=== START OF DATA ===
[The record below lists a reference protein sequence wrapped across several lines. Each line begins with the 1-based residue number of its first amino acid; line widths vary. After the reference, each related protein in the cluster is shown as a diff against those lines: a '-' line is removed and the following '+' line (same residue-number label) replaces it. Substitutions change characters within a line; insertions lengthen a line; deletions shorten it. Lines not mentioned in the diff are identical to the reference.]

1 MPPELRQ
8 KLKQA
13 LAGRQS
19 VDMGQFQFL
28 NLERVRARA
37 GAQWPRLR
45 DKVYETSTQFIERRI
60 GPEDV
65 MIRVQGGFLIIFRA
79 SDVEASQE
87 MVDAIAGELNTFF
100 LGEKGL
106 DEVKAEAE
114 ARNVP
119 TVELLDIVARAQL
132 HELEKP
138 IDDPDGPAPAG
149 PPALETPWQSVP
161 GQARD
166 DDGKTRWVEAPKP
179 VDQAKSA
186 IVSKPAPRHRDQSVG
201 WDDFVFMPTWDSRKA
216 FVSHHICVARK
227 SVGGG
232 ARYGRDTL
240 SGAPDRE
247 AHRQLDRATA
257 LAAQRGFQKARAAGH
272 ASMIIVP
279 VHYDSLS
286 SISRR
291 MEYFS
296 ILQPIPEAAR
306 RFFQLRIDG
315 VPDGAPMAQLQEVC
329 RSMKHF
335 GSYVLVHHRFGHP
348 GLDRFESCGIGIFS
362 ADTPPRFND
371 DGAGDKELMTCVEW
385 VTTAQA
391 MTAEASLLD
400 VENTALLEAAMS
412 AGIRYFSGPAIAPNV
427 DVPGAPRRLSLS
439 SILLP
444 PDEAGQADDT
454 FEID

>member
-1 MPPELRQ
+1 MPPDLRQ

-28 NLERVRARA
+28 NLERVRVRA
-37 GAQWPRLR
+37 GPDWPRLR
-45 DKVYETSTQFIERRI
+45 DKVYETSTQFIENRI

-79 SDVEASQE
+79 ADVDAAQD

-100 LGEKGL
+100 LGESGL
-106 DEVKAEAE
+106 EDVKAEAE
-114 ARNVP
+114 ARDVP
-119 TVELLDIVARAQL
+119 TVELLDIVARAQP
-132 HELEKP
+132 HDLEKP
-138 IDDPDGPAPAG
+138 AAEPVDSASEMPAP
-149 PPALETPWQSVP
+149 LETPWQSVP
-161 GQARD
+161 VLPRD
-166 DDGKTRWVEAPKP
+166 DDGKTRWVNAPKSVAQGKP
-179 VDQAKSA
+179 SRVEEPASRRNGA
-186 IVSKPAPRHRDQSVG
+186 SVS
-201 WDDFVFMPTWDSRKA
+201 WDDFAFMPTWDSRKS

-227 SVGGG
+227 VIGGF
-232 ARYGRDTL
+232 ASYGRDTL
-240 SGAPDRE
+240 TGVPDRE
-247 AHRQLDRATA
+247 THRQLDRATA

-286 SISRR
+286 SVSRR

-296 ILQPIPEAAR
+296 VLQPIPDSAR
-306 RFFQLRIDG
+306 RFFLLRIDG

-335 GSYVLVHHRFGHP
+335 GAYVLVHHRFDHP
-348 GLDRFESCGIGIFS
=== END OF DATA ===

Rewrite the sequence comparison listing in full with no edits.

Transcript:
[The record below lists a reference protein sequence wrapped across several lines. Each line begins with the 1-based residue number of its first amino acid; line widths vary. After the reference, each related protein in the cluster is shown as a diff against those lines: a '-' line is removed and the following '+' line (same residue-number label) replaces it. Substitutions change characters within a line; insertions lengthen a line; deletions shorten it. Lines not mentioned in the diff are identical to the reference.]

1 MPPELRQ
8 KLKQA
13 LAGRQS
19 VDMGQFQFL
28 NLERVRARA
37 GAQWPRLR
45 DKVYETSTQFIERRI
60 GPEDV
65 MIRVQGGFLIIFRA
79 SDVEASQE
87 MVDAIAGELNTFF
100 LGEKGL
106 DEVKAEAE
114 ARNVP
119 TVELLDIVARAQL
132 HELEKP
138 IDDPDGPAPAG
149 PPALETPWQSVP
161 GQARD
166 DDGKTRWVEAPKP
179 VDQAKSA
186 IVSKPAPRHRDQSVG
201 WDDFVFMPTWDSRKA
216 FVSHHICVARK
227 SVGGG
232 ARYGRDTL
240 SGAPDRE
247 AHRQLDRATA
257 LAAQRGFQKARAAGH
272 ASMIIVP
279 VHYDSLS
286 SISRR
291 MEYFS
296 ILQPIPEAAR
306 RFFQLRIDG
315 VPDGAPMAQLQEVC
329 RSMKHF
335 GSYVLVHHRFGHP
348 GLDRFESCGIGIFS
362 ADTPPRFND
371 DGAGDKELMTCVEW
385 VTTAQA
391 MTAEASLLD
400 VENTALLEAAMS
412 AGIRYFSGPAIAPNV
427 DVPGAPRRLSLS
439 SILLP
444 PDEAGQADDT
454 FEID

>member
-1 MPPELRQ
+1 MPPDLRQ

-28 NLERVRARA
+28 NLERVRVRA
-37 GAQWPRLR
+37 GPDWPRLR
-45 DKVYETSTQFIERRI
+45 DKVYETSTQFIENRI

-79 SDVEASQE
+79 ADVDAAQD

-100 LGEKGL
+100 LGESGL
-106 DEVKAEAE
+106 EDVKAEAE
-114 ARNVP
+114 ARDVP
-119 TVELLDIVARAQL
+119 TVELLDIVARAQP
-132 HELEKP
+132 HDLEKP
-138 IDDPDGPAPAG
+138 AAEPVDSASEMPAP
-149 PPALETPWQSVP
+149 LETPWQSVP
-161 GQARD
+161 VLPRD
-166 DDGKTRWVEAPKP
+166 DDGKTRWVNAPKSVAQGKP
-179 VDQAKSA
+179 SRVEEPASRRNGA
-186 IVSKPAPRHRDQSVG
+186 SVS
-201 WDDFVFMPTWDSRKA
+201 WDDFAFMPTWDSRKS

-227 SVGGG
+227 VIGGF
-232 ARYGRDTL
+232 ASYGRDTL
-240 SGAPDRE
+240 TGVPDRE
-247 AHRQLDRATA
+247 THRQLDRATA

-286 SISRR
+286 SVSRR

-296 ILQPIPEAAR
+296 VLQPIPDSAR
-306 RFFQLRIDG
+306 RFFLLRIDG

-335 GSYVLVHHRFGHP
+335 GAYVLVHHRFDHP
-348 GLDRFESCGIGIFS